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  29. How Universities Have Betrayed Reason and Humanity – And What’s to Be Done About It.Nicholas Maxwell - 2021 - Frontiers 631.
    In 1984 the author published From Knowledge to Wisdom, a book that argued that a revolution in academia is urgently needed, so that problems of living, including global problems, are put at the heart of the enterprise, and the basic aim becomes to seek and promote wisdom, and not just acquire knowledge. Every discipline and aspect of academia needs to change, and the whole way in which academia is related to the rest of the social world. Universities devoted to the (...)
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  30. What is an Appropriate Educational Response to Controversial Historical Monuments?Michael S. Merry & Anders Schinkel - 2021 - Journal of Philosophy of Education 55 (3):484-497.
    There are many things that can be done to educate young people about controversial topics - including historical monuments - in schools. At the same time, however, we argue that there is little warrant for optimism concerning the educational potential of classroom instruction given the interpretative frame of the state-approved history curriculum; the onerous institutional constraints under which school teachers must labour; the unusual constellation of talents history teachers must possess; the frequent absence of marginalized voices in these conversations; and (...)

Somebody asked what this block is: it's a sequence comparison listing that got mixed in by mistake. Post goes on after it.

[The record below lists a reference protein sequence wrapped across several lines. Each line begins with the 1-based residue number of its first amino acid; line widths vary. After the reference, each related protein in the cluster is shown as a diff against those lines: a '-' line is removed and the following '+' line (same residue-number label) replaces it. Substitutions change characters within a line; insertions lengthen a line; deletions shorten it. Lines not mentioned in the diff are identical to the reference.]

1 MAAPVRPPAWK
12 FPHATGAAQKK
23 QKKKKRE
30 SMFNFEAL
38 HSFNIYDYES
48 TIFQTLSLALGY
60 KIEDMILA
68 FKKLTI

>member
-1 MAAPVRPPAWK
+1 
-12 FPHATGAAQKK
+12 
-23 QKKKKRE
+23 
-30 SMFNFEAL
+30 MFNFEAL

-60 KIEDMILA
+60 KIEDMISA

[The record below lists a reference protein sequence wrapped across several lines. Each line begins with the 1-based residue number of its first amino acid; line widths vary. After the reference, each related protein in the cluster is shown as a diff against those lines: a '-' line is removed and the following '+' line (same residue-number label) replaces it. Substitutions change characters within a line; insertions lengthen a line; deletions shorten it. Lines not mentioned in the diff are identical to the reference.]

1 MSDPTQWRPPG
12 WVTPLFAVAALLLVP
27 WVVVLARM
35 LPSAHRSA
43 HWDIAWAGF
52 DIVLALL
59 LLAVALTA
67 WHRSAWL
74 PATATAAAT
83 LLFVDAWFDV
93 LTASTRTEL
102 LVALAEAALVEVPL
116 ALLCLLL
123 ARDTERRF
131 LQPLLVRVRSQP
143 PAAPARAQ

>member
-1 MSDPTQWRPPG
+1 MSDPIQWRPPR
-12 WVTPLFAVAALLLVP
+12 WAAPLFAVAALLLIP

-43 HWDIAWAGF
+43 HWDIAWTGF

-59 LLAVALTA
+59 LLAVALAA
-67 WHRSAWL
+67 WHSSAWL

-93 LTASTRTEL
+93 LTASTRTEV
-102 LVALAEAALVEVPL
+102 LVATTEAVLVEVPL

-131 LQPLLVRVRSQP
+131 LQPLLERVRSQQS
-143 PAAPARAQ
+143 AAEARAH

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  31. REDEFINING GLOBALIZATION FROM COVID 19 CRISIS: A SOCIAL AND CULTURAL PERSPECTIVE.Leo Andrew Diego - manuscript